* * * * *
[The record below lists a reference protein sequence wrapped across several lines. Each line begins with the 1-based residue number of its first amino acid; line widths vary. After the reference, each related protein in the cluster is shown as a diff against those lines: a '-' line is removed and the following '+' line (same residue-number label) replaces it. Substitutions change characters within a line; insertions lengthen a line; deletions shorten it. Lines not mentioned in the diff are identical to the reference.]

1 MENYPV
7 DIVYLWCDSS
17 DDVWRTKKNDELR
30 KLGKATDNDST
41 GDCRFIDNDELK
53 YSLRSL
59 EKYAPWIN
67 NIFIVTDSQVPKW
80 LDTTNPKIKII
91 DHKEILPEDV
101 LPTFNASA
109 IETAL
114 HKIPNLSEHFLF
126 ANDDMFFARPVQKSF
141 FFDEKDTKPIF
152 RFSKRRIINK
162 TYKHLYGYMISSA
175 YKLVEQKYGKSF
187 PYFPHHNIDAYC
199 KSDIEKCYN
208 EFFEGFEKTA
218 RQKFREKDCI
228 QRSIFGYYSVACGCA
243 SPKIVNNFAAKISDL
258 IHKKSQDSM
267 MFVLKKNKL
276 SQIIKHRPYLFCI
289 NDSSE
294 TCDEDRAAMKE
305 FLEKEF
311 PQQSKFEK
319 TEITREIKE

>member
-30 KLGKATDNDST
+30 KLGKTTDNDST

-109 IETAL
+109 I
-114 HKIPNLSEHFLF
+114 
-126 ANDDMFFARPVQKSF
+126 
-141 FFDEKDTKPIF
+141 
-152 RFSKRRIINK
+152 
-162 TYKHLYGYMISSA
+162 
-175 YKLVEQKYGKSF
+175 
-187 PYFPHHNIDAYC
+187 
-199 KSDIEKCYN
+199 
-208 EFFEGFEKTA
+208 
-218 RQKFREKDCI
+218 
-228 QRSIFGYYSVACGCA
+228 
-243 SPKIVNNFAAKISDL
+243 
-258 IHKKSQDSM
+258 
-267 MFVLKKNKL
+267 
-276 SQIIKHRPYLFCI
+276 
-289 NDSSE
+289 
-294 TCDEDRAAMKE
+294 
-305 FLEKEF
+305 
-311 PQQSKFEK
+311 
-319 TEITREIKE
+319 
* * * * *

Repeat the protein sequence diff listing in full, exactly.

[The record below lists a reference protein sequence wrapped across several lines. Each line begins with the 1-based residue number of its first amino acid; line widths vary. After the reference, each related protein in the cluster is shown as a diff against those lines: a '-' line is removed and the following '+' line (same residue-number label) replaces it. Substitutions change characters within a line; insertions lengthen a line; deletions shorten it. Lines not mentioned in the diff are identical to the reference.]

1 MENYPV
7 DIVYLWCDSS
17 DDVWRTKKNDELR
30 KLGKATDNDST
41 GDCRFIDNDELK
53 YSLRSL
59 EKYAPWIN
67 NIFIVTDSQVPKW
80 LDTTNPKIKII
91 DHKEILPEDV
101 LPTFNASA
109 IETAL
114 HKIPNLSEHFLF
126 ANDDMFFARPVQKSF
141 FFDEKDTKPIF
152 RFSKRRIINK
162 TYKHLYGYMISSA
175 YKLVEQKYGKSF
187 PYFPHHNIDAYC
199 KSDIEKCYN
208 EFFEGFEKTA
218 RQKFREKDCI
228 QRSIFGYYSVACGCA
243 SPKIVNNFAAKISDL
258 IHKKSQDSM
267 MFVLKKNKL
276 SQIIKHRPYLFCI
289 NDSSE
294 TCDEDRAAMKE
305 FLEKEF
311 PQQSKFEK
319 TEITREIKE

>member
-30 KLGKATDNDST
+30 KLGKTTDNDST

-109 IETAL
+109 I
-114 HKIPNLSEHFLF
+114 
-126 ANDDMFFARPVQKSF
+126 
-141 FFDEKDTKPIF
+141 
-152 RFSKRRIINK
+152 
-162 TYKHLYGYMISSA
+162 
-175 YKLVEQKYGKSF
+175 
-187 PYFPHHNIDAYC
+187 
-199 KSDIEKCYN
+199 
-208 EFFEGFEKTA
+208 
-218 RQKFREKDCI
+218 
-228 QRSIFGYYSVACGCA
+228 
-243 SPKIVNNFAAKISDL
+243 
-258 IHKKSQDSM
+258 
-267 MFVLKKNKL
+267 
-276 SQIIKHRPYLFCI
+276 
-289 NDSSE
+289 
-294 TCDEDRAAMKE
+294 
-305 FLEKEF
+305 
-311 PQQSKFEK
+311 
-319 TEITREIKE
+319 